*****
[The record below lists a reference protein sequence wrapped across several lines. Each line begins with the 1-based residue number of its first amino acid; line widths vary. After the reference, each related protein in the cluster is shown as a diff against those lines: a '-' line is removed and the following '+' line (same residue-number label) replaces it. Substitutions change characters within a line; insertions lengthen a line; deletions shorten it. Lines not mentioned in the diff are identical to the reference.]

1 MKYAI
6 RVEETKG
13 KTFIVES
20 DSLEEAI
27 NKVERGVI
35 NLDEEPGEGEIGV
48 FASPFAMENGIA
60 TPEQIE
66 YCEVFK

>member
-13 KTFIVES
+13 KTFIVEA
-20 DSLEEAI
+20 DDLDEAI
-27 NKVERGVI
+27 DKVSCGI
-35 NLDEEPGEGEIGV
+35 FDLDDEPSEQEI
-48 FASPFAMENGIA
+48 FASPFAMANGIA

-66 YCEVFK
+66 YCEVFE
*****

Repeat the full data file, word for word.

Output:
[The record below lists a reference protein sequence wrapped across several lines. Each line begins with the 1-based residue number of its first amino acid; line widths vary. After the reference, each related protein in the cluster is shown as a diff against those lines: a '-' line is removed and the following '+' line (same residue-number label) replaces it. Substitutions change characters within a line; insertions lengthen a line; deletions shorten it. Lines not mentioned in the diff are identical to the reference.]

1 MKYAI
6 RVEETKG
13 KTFIVES
20 DSLEEAI
27 NKVERGVI
35 NLDEEPGEGEIGV
48 FASPFAMENGIA
60 TPEQIE
66 YCEVFK

>member
-13 KTFIVES
+13 KTFIVEA
-20 DSLEEAI
+20 DDLDEAI
-27 NKVERGVI
+27 DKVSCGI
-35 NLDEEPGEGEIGV
+35 FDLDDEPSEQEI
-48 FASPFAMENGIA
+48 FASPFAMANGIA

-66 YCEVFK
+66 YCEVFE